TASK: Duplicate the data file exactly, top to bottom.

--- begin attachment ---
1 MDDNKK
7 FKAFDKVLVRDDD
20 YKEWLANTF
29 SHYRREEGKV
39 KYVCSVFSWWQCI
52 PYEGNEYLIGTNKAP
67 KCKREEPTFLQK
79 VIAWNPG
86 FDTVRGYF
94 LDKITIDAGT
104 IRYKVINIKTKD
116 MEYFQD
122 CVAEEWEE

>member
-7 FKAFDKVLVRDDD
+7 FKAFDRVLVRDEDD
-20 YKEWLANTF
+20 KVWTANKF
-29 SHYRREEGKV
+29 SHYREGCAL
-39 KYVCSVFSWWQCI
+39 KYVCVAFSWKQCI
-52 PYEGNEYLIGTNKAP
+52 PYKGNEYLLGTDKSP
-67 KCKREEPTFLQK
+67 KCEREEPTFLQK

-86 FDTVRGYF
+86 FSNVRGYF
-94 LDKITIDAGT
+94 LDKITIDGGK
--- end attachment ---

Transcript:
1 MDDNKK
7 FKAFDKVLVRDDD
20 YKEWLANTF
29 SHYRREEGKV
39 KYVCSVFSWWQCI
52 PYEGNEYLIGTNKAP
67 KCKREEPTFLQK
79 VIAWNPG
86 FDTVRGYF
94 LDKITIDAGT
104 IRYKVINIKTKD
116 MEYFQD
122 CVAEEWEE

>member
-7 FKAFDKVLVRDDD
+7 FKAFDRVLVRDEDD
-20 YKEWLANTF
+20 KVWTANKF
-29 SHYRREEGKV
+29 SHYREGCAL
-39 KYVCSVFSWWQCI
+39 KYVCVAFSWKQCI
-52 PYEGNEYLIGTNKAP
+52 PYKGNEYLLGTDKSP
-67 KCKREEPTFLQK
+67 KCEREEPTFLQK

-86 FDTVRGYF
+86 FSNVRGYF
-94 LDKITIDAGT
+94 LDKITIDGGK